Authoritarian capitalism

The second problem with this concept is that it precludes progressive alternatives to the status quo. While stuck in this liberal-illiberal dichotomy, we are forced to choose between the status quo on the one hand, and worse outcomes on the other. The hegemonic status of economic liberalism is left off the table. A way of grasping this problem is by re-visiting Dani Rodrik’s trilemma, which stipulates that global capitalism, nation-states and democracy are mutually incompatible. The second half of the 20th century witnessed how democracies used national governance frameworks to rein in capitalism. Since then, in a story today everyone knows by heart, global economic integration has become the driving force of social change. If we agree with Rodrik, that means either nation-states or democracy have to give way. Why? Mitigating social and environmental consequences of global capitalism democratically (that is, in the interest of the majority of the world population), requires a global governance system which remains a utopia. We are hence left with the other pair, where global economic integration is implemented through nation-states in an increasingly authoritarian manner. Over time, national governments face narrowing policy scope in taxation, spending, and regulation – eroding their democratic legitimacy and foundations. Isn’t it more accurate then to label the current trend in Europe as the rise of authoritarian capitalism, rather than illiberal democracy?

The bottom line connecting right-wing resurgence across Europe is the political articulation of social demands for protection, a longing for security and belonging.

Most importantly, illiberal democracy is a residual term which bundles together two phenomena that are not inherently related: a rejection of neoliberalism and the rise of right-wing extremism. The reason why these two phenomena are linked today is due to the dramatic failure of the Left to articulate the interests of numerous social groups and individuals who are currently badly losing out. To return to the election in Austria: the outcome reflects a widening class divide, where middle-class, urban elites voted for Van der Bellen, while low-earning rural and working class Austrians backed Hofer. In other words, ever since the 1990s, when it uncritically embraced economic liberalism, the Left ceased to represent the very social groups that it owes its existence to.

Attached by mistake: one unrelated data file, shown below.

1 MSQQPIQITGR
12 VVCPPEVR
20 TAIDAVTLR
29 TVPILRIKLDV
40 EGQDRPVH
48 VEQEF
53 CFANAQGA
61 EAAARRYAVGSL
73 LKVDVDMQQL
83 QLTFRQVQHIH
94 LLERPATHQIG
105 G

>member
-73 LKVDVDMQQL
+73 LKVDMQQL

The Swiss political scientist Hanspeter Kriesi [4] argues that political realignments in Europe should be attributed to the process of globalisation. Global economic integration, undertaken to facilitate free movement of capital, goods, services and people, brings increased economic competition for jobs and personal opportunities, as well as increased cultural diversification due to immigration. In other words, it creates new articulations of interests and alignments, of proponents and opponents to economic liberalisation. The particular morphology of opponents will vary across national contexts, but generally speaking, individuals and groups who find it harder to adapt to social change because of lack of education, skills or other impediments to mobility will oppose further  economic liberalisation.